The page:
The New Kadampa Tradition is an international association of Mahayana Buddhist meditation centers that follow the Kadampa Buddhist tradition founded by Venerable Geshe Kelsang Gyatso.
Why do we hold on to things we don’t need? A guide to clearing clutter and forming new habits
As you develop new skills and until these new habits become second nature, it’s possible that you may continue feeling disjointed or awkward in your mechanical efforts to shift your behaviors around your accumulated stuff. It is almost guaranteed that as you deal with historic clutter, as you sift and sort through piles of things trying to sort them into smaller distinct piles, that just touching certain things will bring up various feelings and thoughts. And without a clear mind and an open heart, you may easily become overwhelmed. The need to be mindful is critical if you’re engaged in forming new habits while tackling historic clutter.
Once you have some practice at recognizing the stories that you’ve created for your objects, you’ll be able to examine the items surrounding you with some energy and a fresh vision. You’ll be free to evaluate each item and understand your relationship to it while asking yourself if this object currently satisfies any of the following:
• Is it beautiful?
• Is it practical?
• Does it offer you comfort?
• Does it offer you convenience?
• Do I already own something similar that either works better or I prefer?
If the answer to the first four questions is no, or the answer to the fifth is yes, then objectively there isn’t any reason to hold onto it.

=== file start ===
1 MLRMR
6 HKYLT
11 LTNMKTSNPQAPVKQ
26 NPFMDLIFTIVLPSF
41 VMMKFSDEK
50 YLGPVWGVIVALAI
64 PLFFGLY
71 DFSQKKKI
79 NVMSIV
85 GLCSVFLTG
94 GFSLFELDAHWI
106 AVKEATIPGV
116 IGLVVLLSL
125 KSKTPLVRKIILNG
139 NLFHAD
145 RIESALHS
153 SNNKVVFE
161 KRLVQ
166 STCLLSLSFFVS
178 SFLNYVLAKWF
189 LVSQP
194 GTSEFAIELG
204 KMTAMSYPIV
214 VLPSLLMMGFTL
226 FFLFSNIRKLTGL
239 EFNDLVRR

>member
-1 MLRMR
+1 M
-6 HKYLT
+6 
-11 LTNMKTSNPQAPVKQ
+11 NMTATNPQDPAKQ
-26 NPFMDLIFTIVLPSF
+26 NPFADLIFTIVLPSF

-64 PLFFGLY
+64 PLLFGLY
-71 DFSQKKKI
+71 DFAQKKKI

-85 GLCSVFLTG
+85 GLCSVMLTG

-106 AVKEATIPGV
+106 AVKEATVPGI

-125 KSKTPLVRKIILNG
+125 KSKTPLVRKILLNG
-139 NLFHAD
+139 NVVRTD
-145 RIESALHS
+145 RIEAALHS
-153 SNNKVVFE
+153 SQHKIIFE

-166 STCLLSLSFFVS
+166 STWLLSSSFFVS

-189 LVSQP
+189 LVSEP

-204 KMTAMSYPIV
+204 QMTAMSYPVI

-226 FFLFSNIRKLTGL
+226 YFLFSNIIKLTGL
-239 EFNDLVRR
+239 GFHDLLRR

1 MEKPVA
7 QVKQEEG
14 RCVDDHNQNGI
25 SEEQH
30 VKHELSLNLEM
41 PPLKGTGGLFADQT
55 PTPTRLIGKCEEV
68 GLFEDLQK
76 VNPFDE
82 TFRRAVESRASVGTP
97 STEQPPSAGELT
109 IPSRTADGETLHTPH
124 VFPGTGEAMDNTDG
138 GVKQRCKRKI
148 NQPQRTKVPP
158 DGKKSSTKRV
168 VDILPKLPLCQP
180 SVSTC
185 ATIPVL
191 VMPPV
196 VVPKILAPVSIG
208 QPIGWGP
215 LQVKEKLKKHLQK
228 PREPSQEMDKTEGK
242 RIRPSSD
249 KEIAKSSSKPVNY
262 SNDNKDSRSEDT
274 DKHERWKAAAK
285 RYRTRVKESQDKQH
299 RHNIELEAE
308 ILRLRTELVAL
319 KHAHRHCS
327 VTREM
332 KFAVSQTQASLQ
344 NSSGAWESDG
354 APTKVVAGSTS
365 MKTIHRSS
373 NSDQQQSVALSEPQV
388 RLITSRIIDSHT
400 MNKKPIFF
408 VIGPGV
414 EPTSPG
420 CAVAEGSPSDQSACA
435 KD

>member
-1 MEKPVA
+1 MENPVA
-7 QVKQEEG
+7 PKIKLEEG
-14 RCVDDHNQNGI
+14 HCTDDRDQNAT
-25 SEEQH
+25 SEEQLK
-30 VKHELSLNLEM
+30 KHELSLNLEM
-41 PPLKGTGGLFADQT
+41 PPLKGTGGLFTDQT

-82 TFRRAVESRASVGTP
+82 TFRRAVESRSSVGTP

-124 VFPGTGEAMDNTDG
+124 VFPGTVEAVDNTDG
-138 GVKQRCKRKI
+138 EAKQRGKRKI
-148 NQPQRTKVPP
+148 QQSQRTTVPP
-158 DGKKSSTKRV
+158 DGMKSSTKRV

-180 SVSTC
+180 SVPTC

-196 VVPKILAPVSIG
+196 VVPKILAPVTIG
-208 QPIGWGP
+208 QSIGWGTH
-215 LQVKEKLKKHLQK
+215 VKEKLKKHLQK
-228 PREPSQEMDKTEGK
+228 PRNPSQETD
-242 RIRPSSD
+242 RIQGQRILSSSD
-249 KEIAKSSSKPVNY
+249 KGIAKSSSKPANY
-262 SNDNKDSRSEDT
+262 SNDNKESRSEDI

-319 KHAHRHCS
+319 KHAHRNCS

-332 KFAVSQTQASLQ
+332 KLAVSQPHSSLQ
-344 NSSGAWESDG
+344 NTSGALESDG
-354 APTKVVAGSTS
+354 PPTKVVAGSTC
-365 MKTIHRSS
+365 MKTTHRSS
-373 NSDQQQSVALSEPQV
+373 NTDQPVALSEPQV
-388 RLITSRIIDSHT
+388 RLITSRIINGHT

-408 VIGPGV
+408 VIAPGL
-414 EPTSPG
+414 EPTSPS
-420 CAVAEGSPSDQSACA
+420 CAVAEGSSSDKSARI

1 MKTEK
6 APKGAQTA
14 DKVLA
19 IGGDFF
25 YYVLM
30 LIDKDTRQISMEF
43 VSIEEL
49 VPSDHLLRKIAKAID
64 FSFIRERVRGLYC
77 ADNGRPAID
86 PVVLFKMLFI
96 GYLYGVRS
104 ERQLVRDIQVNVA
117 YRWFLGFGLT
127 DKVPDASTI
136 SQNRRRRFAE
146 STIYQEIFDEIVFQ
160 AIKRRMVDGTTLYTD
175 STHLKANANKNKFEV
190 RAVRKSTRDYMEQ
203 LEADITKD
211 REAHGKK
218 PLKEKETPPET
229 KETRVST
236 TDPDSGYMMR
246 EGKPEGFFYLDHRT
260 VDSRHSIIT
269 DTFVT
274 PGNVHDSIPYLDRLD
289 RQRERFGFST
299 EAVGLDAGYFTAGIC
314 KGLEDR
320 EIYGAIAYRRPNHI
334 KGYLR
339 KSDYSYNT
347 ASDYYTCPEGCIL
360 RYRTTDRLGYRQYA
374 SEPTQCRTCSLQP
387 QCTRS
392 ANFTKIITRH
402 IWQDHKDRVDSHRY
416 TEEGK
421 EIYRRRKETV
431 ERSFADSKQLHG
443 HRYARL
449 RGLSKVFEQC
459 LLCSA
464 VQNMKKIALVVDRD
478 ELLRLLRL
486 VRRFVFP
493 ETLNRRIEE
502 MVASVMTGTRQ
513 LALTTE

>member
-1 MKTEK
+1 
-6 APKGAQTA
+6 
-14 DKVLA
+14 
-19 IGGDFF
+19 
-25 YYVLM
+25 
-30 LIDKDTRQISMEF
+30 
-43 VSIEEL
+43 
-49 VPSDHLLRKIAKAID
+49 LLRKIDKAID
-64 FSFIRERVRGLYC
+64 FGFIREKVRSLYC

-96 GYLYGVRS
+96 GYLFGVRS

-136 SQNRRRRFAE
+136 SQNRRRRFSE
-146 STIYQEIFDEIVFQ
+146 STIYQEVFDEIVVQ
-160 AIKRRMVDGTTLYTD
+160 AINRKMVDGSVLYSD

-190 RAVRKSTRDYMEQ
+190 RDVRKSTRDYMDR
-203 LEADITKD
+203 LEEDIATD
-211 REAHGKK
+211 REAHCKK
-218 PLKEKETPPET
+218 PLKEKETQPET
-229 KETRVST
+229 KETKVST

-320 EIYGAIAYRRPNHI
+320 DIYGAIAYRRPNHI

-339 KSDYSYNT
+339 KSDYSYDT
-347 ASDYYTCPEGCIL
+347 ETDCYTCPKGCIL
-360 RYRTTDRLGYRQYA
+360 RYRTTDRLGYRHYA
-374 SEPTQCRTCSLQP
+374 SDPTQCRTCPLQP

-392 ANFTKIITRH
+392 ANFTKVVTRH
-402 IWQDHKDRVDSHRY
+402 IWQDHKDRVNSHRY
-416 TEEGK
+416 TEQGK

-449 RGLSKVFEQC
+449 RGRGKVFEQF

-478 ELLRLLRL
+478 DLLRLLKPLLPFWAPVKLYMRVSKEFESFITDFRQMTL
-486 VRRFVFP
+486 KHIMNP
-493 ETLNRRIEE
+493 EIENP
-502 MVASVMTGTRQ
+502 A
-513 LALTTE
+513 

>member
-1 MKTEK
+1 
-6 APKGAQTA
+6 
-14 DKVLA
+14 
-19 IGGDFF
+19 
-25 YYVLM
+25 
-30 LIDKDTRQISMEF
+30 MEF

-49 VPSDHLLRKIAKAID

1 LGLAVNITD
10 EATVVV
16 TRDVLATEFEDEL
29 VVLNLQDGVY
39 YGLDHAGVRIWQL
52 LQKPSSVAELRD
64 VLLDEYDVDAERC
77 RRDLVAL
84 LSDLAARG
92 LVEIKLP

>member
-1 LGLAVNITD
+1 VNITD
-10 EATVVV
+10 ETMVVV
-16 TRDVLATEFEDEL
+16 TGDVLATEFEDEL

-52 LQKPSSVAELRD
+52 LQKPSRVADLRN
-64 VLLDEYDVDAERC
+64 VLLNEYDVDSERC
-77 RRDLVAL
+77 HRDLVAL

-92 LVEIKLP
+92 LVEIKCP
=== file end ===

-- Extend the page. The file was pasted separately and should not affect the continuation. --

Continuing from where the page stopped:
As you begin to dismantle accumulated clutter by separating each item from its random neighbors, as you apply the Organizational Triangle and the five questions above to these things, you’ll want to allow adequate time for the process so you can stay effective and focused for each session without overextending yourself. This is where a timer comes in handy. Each time you sort through historic clutter, you’ll want to set the timer for a reasonable amount of time—no less than fifteen minutes and no more than three hours. A timer is an excellent tool to use for all sorts of projects, from getting organized to paying bills or physical exercise. Set the timer, and while you’re timing yourself, complete a task that previously had you immobilized. The next time you attempt that task, what you’ll experience and build upon is your most recent success—rather than your historic failure.
The gifts of organization
While you may never love putting things in their homes or derive great pleasure from knowing where everything in your space is at any given time, what you may love is all of the free time organization gives you as a gift for your simple compliance. Make no mistake, the goal of getting organized, during springtime or anytime, is not the only goal or even the best goal. That goal is finally having time for all of the things that you say are important to you but never seem to have enough time for since you’re so disorganized. Once the visible obstacles are cleared away and we bring awareness to our habitual cluttering, we get to see clearly if what we like to say is important really is important. And armed with new knowledge of our core values, we’re able to align our words with our deeds with ease, should we discover any inconsistencies.
Roll up the blinds, open the windows, grab your timer, and dig in to your piles of stuff. There is no better time than right now to kick the clutter habit and expand your life beyond misplaced cell phones, a single earring, a broken mug. Your coffee table will thank you, your desk will thank you, and your heart will thank you.